There is very little your average citizen can do about this unfortunately. People seem to love the things that science produces (TV's, cars, the Internet), but HATE it when scientific findings challenge long-held beliefs or superstitions, (like gods, prophecies, faith), and will absolutely turn on scientists at a whim. In my opinion this is absolutely abhorrent, and the only way this is going to stop is if we start telling our governments that we want SCIENTISTS on Science Committees (not all pastors, preachers, and ideologues). I can wish, I can hope, but the only way this is going to change is for people to become aware of the implications having a scientifically ignorant government produces.

In the meantime, my thoughts and hopes go out that these poor Italian scientists will be exonerated by an appeal, or that international pressure is hot enough to earn them a full pardon, because frankly, the Italian government at this time should be absolutely ashamed with this witch hunt.

And that's my piece.

*****UPDATE10/24/12*****

Two top Italian scientists have quit in protest of the ruling according to CNN. Physicist Luciano Maiani Is quoted as saying "The situation created by the sentencing yesterday on the facts from L'Aquila is incompatible with a clear and effective performance of the functions of the commission and its role as a consulting bodies for the state."

In addition to his departure, the Italian Director of their volcanic and earthquake monitoring program also quit, saying (which absolutely concurs with my point in my article) "To predict a large quake on the basis of a relatively commonplace sequence of small earthquakes and to advise the local population to flee" would constitute "both bad science and bad public policy."

It is unfortunate but highly understandable that scientists would not want to work for a government that feels like it can simply throw them under a bus at the first sign of trouble. This could be the beginning of a trend that could see many government employed scientists leaving their employ to other countries, or private industry.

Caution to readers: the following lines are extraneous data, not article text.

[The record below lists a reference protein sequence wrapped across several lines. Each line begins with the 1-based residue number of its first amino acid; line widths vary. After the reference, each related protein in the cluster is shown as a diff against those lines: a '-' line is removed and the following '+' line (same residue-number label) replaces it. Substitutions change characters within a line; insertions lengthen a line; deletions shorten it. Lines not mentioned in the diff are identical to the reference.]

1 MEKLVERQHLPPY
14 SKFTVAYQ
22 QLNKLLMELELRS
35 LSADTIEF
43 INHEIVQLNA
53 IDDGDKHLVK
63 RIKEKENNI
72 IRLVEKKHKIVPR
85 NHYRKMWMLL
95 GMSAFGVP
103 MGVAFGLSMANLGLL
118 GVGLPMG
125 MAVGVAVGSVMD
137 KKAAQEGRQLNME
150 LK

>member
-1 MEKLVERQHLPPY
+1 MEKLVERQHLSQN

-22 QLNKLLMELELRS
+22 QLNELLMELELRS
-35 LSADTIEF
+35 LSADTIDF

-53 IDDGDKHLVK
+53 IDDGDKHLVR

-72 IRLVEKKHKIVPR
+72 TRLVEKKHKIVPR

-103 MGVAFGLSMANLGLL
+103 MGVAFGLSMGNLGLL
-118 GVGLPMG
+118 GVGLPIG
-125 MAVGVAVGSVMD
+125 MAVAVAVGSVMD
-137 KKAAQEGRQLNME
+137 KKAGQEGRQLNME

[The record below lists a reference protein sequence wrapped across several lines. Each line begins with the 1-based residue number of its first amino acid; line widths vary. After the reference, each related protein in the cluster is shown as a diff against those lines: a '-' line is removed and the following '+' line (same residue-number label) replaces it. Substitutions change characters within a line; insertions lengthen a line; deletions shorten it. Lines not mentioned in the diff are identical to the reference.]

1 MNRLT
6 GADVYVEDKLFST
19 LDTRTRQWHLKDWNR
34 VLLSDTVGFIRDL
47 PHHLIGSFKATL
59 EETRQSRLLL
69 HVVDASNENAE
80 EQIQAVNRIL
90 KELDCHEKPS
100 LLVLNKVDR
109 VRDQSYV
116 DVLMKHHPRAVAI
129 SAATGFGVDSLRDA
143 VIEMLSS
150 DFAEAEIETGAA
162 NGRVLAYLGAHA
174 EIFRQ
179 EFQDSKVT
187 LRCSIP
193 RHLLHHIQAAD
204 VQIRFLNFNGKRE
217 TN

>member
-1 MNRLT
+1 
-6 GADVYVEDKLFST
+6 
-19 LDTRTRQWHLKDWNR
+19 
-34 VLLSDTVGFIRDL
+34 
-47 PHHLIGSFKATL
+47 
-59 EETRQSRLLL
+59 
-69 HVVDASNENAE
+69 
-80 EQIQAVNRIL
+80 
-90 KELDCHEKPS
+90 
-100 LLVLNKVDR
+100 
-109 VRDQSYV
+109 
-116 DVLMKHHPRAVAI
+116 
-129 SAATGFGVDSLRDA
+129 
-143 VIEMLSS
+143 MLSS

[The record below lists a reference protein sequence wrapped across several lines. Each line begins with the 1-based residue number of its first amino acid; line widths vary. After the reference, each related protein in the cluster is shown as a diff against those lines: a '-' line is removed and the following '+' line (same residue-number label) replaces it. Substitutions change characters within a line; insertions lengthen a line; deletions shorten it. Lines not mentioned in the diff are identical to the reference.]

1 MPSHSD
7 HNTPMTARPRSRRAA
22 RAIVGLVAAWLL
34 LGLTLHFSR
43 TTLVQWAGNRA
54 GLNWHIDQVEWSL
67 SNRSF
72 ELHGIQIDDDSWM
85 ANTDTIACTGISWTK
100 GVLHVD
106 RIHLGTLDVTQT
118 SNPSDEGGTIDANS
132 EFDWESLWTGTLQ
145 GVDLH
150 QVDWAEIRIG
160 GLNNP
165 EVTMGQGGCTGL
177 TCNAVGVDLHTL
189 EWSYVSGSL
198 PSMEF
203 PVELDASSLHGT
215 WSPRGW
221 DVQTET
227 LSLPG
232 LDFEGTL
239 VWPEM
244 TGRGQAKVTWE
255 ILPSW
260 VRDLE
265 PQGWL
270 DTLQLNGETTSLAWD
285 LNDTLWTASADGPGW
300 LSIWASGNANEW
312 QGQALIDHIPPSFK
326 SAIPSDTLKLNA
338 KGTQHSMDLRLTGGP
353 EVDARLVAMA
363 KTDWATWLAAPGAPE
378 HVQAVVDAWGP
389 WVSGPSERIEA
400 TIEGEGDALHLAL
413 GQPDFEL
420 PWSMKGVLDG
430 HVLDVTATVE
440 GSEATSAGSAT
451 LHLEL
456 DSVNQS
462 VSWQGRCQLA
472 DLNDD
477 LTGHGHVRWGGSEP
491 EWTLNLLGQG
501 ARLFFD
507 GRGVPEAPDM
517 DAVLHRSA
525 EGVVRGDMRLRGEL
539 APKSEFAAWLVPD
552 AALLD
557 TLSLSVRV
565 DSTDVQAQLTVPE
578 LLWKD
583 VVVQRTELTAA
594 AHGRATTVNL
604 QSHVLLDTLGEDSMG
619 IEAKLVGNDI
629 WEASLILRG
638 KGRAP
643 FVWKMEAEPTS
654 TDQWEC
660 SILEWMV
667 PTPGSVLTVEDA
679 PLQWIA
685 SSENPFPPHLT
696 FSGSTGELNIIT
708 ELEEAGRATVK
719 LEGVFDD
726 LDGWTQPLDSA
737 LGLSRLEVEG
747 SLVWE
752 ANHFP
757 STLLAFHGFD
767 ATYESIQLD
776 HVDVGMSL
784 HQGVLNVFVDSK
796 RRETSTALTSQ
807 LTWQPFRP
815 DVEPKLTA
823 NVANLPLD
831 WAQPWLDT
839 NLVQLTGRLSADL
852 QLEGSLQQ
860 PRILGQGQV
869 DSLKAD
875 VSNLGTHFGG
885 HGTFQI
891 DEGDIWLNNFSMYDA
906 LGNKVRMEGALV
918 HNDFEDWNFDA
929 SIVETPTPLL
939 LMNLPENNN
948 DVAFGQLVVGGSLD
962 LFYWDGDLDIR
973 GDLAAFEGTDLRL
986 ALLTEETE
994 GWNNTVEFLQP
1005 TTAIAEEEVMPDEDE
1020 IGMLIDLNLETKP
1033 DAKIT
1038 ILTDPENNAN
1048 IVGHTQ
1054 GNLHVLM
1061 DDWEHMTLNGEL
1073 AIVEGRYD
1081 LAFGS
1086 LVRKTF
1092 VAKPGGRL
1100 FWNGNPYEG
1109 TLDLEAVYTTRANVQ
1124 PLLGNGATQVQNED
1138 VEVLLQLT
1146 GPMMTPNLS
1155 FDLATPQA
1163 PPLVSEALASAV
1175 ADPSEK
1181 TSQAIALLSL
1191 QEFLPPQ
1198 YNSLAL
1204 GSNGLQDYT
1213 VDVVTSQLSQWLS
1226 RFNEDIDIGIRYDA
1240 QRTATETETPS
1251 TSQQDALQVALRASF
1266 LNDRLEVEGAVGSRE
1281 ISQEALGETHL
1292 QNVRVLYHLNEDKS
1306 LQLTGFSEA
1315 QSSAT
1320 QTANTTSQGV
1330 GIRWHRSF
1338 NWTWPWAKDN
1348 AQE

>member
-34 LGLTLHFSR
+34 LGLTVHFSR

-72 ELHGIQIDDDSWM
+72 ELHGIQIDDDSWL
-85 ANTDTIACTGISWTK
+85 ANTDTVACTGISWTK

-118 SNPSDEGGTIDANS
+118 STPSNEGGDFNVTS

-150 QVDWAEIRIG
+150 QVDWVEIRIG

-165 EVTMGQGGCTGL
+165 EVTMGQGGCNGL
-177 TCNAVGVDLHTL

It is appalling to me that governments could be so ignorant as to basically say "I thought you scientists knew everything, well, we had an earthquake and you didn't warn us". A high-school educated science student has more sense than this, and for government officials to take a position of extreme ignorance in order to point a finger at someone is frankly, insane.

4 comments:

  1. Do you know charges in some detail? Or you're simply produce some easy statements?

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    1. How easy it is to make snide comments from behind a veil of anonymity. If you think Matt has something wrong, or have some information to contradict this post, come out and say so. Otherwise, sod off troll!

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  2. http://www.cnn.com/2012/10/23/world/europe/italy-quake-scientists-guilty/index.html?c=world

    There are two articles. Here is one from CNN. The charges are manslaughter, and the scientists have been sentenced to 6 years in prison. The link at the top of my article has more details.